VULNERABLE elderly people in Sheffield are being given support on their return home from hospital in a new scheme aimed at reducing be blocking and helping people who live alone.
City charity Sheffield Churches Council for Community Care (SCCCC) has won a major new contract to quickly transfer hospital patients to home, freeing up vital bed space and reducing waiting times.
The charity, which was founded in 1966, has already began transferring patients aged 65 or over with no immediate family support, after being commissioned by Sheffield City Council, Sheffield Teaching Hospitals NHS Foundation Trust and the local CCG.
The “rapid response” service sees its staff on standby to provide help within an hour of receiving a call from a hospital. Their duties include taking the patient home, helping with emergency shopping, topping up utilities and looking for ways to prevent slips, trips and falls.
Other practical help includes switching on the heating, making them a snack and providing emotional support until the arrival of family, friends or a care agency.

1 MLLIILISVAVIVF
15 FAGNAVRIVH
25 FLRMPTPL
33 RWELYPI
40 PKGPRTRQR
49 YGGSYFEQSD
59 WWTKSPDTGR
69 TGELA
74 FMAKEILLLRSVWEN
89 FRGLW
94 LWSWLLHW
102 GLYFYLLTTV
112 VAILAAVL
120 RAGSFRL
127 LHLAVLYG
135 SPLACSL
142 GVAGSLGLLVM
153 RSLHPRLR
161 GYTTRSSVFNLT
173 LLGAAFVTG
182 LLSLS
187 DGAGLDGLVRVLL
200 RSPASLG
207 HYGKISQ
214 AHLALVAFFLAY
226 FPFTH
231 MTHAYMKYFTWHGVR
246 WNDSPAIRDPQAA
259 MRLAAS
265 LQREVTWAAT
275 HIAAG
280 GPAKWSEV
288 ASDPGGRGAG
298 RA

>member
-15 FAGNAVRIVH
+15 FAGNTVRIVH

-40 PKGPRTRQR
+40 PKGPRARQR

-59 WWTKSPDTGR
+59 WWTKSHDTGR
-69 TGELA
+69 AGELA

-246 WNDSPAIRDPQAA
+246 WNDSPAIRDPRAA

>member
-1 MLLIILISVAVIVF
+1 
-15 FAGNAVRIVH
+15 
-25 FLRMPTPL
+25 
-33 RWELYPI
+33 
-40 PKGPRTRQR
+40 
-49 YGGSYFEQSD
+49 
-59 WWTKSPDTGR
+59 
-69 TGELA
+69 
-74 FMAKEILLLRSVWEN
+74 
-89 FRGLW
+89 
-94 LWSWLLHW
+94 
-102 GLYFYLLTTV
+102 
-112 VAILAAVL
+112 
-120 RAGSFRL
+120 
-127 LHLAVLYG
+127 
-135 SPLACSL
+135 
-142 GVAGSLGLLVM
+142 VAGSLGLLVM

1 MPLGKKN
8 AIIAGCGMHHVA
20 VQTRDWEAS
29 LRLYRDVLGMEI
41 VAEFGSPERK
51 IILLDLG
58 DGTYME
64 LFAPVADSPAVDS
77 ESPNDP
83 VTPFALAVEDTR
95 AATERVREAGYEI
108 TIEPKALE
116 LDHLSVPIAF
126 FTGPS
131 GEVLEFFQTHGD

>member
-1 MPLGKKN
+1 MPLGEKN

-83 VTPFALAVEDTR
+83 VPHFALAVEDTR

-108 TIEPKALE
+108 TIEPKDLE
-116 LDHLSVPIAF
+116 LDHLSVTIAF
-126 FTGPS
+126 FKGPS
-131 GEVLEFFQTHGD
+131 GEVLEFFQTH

They also make referrals to other organisations like the fire service or Community Equipment Loan Service, where they believe a patient may be in need of further support,
Hospital to Home Coordinator at SCCCC, Sarah Wigston, said: “This is a highly personal service which helps support older vulnerable people in Sheffield. It means that after a long stay in hospital, patients are not sent home in an ambulance to a cold, lonely home.
“They have a friendly face there to get them settled in, to have a cuppa and a chat until further help arrives.
“We have long known that many older people are staying in hospital longer because they are unable to get home without support. So we are speeding up the discharge process which in turn alleviates bed blocking.
“It’s a patient centred approach, providing a continuity of care so that an older patient feels comfortable, safe and supported after a stay in hospital. We believe the help we provide will ultimately reduce delayed discharge and the risk of re-admission to hospital.”